“You want to go to university to become a bawarchi (cook)?” – This is the first reaction Fatima Ali, 22, would get when she would tell friends at a highly competitive school in Karachi about her aspirations to become a chef.
While friends were applying to Ivy Leagues and Oxbridge, up to five or six universities at a time, Ali applied to just one; a culinary institute in upstate New York.
While her mother supported her decision, her father, a well-known barrister in Lahore, initially urged her to apply to law schools instead, finally coming around after much persuasion. For 16-year-old Ali, there was no two ways about it – she started cooking at five and this would be her future.
Single-minded in her goal, her stubbornness combined with passion eventually helped her win an episode of the reality cooking show ‘Chopped’ which aired on June 12 on The Food Network in the United States.
The 22-year-old, who is a sous chef at Café Centro in mid-town Manhattan, remembers watching food television religiously. BBC Food while she was in Karachi and then The Food Network when she moved to the US. “My sister would beg me to change the channel, especially during Ramazan, but I would be like ‘no, no, no’, eventually my entire family was addicted.”
When Chopped first aired on US television, Ali, who was then a student at the Culinary Institute of America, was hooked to it. “I convinced myself I would do it one day,” recalls Ali.
It was a chance encounter to work with one of the judges of Chopped – Maneet Chauhan – who convinced Ali to apply to be a contestant on the show – that she finally did it.
With three months of experience in the professional cooking world at Café Centro and an internship under her belt, Ali applied to become a contestant and was accepted.
Chopped is a reality show that pits four chefs against each other in three rounds – appetizer, entrée and dessert – a chef getting chopped in each round – until there is one chef left standing. The chefs are presented with a basket of secret ingredients in each round and have 30 minutes to prepare, cook and plate their dish.
Working as a sous chef in a restaurant that can seat up to 420 people and sees a lunchtime crowd of 150 people every hour, Ali is used to working quickly. But it was perhaps her training at home in Pakistan that helped this young chef win at the end of the day.
After her parents divorced when Ali was young she would divide her time between Karachi and Lahore. The summers spent in Lahore with her father were an opportunity for Ali to cook and bond with her father, who himself is an expert cook, says Ali. Along with her father, Ali’s grandmother and her cook Qadir, who has cooked for her family for decades and moved across the country with the family, also contributed to her ‘training’.
“For me, cooking engages your five senses and more. You are constantly thinking of the next step,” says the young chef.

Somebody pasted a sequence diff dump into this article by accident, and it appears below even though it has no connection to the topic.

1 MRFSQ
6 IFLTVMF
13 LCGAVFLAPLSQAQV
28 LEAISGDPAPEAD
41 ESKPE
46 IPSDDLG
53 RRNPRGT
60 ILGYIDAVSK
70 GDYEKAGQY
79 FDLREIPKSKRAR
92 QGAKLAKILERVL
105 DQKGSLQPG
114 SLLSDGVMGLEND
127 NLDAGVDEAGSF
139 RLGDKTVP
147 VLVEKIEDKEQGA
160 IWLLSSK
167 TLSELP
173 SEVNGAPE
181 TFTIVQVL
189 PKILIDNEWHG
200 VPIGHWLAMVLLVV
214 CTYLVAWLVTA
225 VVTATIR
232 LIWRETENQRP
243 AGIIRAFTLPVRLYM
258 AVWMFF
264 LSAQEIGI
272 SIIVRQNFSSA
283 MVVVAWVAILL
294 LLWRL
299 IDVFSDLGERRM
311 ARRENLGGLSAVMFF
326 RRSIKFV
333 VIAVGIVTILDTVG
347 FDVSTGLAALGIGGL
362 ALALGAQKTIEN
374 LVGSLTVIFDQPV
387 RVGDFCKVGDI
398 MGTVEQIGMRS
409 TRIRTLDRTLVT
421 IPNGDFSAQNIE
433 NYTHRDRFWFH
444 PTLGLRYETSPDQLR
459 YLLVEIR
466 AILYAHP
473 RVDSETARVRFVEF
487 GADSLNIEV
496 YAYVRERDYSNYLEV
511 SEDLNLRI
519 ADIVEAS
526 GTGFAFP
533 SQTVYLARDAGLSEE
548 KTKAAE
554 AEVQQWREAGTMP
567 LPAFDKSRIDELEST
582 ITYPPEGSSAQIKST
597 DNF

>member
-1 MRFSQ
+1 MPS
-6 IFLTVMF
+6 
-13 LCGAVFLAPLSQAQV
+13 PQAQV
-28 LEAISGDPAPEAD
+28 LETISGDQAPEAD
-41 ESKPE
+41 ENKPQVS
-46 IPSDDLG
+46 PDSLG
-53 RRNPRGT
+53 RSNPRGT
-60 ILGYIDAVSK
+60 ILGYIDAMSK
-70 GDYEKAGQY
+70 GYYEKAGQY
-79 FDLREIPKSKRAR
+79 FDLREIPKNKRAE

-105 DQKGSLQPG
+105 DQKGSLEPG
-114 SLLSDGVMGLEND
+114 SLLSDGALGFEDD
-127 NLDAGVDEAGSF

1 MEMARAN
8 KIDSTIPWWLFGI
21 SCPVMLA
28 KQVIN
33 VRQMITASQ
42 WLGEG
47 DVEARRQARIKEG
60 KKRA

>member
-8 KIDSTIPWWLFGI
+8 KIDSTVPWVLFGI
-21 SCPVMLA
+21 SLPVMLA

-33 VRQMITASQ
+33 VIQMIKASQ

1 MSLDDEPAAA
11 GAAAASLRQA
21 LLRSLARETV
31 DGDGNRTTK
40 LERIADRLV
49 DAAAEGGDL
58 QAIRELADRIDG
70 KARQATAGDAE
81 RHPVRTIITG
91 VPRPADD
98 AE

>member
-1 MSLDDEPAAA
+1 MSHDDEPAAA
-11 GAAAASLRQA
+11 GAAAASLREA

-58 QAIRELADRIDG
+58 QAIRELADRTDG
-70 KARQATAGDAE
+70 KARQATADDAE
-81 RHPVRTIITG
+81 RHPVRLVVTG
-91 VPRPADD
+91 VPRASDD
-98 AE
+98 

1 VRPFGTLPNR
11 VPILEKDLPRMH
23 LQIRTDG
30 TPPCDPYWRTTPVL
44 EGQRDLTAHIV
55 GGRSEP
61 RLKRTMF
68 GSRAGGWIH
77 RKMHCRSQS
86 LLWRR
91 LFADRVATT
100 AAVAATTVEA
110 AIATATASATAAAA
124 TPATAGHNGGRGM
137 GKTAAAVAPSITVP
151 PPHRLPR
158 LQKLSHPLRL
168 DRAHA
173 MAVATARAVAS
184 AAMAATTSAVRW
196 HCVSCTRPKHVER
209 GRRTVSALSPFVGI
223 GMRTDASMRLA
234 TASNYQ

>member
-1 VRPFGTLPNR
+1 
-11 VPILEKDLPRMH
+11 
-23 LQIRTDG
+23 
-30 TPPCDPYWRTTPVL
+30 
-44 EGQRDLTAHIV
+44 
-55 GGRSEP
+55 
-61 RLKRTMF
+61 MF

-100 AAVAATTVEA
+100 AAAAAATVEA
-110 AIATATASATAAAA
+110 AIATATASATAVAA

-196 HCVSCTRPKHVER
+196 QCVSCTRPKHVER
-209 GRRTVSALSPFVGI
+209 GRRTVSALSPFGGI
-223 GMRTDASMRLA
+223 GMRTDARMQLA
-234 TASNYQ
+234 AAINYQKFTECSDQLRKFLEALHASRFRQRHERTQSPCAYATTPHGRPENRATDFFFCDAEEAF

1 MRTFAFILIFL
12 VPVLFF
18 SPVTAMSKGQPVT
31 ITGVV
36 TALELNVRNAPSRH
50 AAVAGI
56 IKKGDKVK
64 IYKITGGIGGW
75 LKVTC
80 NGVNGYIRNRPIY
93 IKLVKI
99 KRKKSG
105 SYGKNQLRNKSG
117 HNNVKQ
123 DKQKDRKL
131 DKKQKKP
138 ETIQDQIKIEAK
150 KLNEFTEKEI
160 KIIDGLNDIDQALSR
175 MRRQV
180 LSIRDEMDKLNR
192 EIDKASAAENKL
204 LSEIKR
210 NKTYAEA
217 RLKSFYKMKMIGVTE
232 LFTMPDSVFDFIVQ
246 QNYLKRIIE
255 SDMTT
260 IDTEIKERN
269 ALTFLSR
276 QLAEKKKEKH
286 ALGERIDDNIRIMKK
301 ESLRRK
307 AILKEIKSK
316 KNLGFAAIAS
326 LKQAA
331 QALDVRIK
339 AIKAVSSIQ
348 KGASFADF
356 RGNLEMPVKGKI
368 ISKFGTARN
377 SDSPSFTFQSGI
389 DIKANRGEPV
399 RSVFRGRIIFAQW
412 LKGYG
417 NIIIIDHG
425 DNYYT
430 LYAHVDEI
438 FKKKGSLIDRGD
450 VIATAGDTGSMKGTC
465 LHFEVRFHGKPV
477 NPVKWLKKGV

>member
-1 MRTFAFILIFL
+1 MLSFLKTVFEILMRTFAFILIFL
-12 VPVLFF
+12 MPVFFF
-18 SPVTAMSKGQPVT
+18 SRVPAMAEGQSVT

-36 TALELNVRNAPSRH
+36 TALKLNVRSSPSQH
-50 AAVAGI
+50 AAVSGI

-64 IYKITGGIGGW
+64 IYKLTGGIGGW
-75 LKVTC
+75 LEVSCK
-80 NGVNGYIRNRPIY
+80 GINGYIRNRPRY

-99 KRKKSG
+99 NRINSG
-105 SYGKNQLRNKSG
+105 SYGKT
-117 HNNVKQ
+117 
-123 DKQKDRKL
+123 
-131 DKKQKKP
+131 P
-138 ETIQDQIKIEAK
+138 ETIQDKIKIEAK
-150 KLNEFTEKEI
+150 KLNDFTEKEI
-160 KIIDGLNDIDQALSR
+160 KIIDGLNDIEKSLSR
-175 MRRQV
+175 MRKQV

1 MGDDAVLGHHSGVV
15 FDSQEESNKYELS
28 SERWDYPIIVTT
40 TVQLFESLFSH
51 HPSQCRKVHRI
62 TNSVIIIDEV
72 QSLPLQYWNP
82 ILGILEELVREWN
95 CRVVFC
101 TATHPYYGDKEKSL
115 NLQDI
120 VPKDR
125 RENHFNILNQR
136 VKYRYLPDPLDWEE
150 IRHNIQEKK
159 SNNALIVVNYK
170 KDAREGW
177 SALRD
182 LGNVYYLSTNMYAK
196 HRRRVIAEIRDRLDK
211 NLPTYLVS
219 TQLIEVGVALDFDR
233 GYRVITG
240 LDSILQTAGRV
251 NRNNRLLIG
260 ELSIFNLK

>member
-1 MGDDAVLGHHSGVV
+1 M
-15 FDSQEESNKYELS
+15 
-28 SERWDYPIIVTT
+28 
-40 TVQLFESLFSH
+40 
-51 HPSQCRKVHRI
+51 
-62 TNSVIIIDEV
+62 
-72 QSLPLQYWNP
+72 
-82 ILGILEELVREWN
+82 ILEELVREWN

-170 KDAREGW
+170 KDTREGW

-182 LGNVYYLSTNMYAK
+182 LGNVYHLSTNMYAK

“Cooking starts with an idea, what you want, who you want to create it, how and why. There is nothing in the world you can personalise more than food.”
This personalised spin is what may have won Ali the episode. She used spices commonly used at home in Pakistan to add flavour to her food, without over powering the taste.
As soon as the host of the show announced “Open your baskets” Ali was scanning her ingredients and running to the pantry trying to get the right spices. I wanted to be gutsy and creative she says, as well as bring the cooking techniques used at home (in Pakistan). “I wanted to bring in the use of the same flavours, spices and herbs.”
“The producers saw me and were like ‘oh yeah, we have a runner’” says Ali laughing. “I banged into the camera a couple of times…they don’t show that on air.”
Her appetizer, the main ingredient being chicken intestine, red miso, savoy cabbage and clementines, looked like “mashed-up brain and grey in colour” says Ali, “but it was delicious” and the judges let her off intact for the next round.
Having gone into what may be considered an ‘unconventional’ profession in Pakistan, Ali’s school counselor and principal were initially surprised by her decision to apply to culinary school, but not “shocked” says the 22-year-old. “I was always rebellious, but always involved in school too.” As house captain, an athlete, along with being involved in the drama society at school, perhaps something “better” than becoming a ‘bawarchi’ were expected of Ali.
But when, as a15-year-old, Ali was planning 2 am feasts at sleepovers instead of gossip sessions, the clues should have been there.
“Young people should pursue things that are not common. If you think it is good enough, then it is,” she says, adding that the Pakistani society seems to think that any industry not lucrative enough is one not to follow.
A few mishaps here and there, including under-cooking duck breast in the entrée round and dropping her entire bowl of ice-cream in the dessert round, Ali finally ended up winning episode three of Chopped’s twelfth season.
The best part of winning? The reaction of the people around her as well as strangers. “I got a message from a Pakistani woman in the States somewhere, she said ‘we are all so proud of you. I watched the show with my two daughters and we were praying for you the whole time.'”
It’s a wonderful feeling says Ali.
Sara Faruqi is a multimedia journalist at Dawn.com